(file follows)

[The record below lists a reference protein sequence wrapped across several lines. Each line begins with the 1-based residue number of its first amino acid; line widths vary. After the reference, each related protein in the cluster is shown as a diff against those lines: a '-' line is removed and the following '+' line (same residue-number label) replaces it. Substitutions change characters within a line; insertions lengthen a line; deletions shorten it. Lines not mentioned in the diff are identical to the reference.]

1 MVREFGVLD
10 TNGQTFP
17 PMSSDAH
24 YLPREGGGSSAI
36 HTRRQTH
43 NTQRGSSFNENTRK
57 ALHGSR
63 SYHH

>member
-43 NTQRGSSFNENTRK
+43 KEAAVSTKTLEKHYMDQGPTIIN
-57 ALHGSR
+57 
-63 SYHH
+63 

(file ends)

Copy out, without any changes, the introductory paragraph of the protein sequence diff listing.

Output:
[The record below lists a reference protein sequence wrapped across several lines. Each line begins with the 1-based residue number of its first amino acid; line widths vary. After the reference, each related protein in the cluster is shown as a diff against those lines: a '-' line is removed and the following '+' line (same residue-number label) replaces it. Substitutions change characters within a line; insertions lengthen a line; deletions shorten it. Lines not mentioned in the diff are identical to the reference.]